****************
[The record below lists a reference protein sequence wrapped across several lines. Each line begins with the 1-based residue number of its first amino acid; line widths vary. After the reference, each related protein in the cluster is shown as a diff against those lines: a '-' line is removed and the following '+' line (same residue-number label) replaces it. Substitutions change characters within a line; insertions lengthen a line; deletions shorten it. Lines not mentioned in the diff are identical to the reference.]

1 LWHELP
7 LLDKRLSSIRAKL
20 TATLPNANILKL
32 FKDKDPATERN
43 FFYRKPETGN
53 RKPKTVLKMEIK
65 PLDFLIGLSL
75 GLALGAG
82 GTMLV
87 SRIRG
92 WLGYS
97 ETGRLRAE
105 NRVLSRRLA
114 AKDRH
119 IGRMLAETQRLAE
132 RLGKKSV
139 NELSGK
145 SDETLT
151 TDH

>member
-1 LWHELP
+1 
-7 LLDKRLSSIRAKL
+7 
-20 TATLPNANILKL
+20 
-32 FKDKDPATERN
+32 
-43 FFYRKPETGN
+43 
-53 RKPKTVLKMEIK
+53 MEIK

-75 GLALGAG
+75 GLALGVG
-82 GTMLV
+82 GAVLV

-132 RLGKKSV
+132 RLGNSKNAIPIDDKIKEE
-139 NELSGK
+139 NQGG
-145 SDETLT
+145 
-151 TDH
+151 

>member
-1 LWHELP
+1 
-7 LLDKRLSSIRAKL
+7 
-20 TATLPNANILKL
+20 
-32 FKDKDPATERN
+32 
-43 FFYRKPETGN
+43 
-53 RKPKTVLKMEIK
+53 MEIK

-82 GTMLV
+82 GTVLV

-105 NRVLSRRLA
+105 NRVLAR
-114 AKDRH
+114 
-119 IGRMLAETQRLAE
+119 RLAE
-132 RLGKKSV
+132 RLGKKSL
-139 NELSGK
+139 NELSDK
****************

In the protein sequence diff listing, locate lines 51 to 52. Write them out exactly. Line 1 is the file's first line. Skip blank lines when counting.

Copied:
-20 TATLPNANILKL
+20 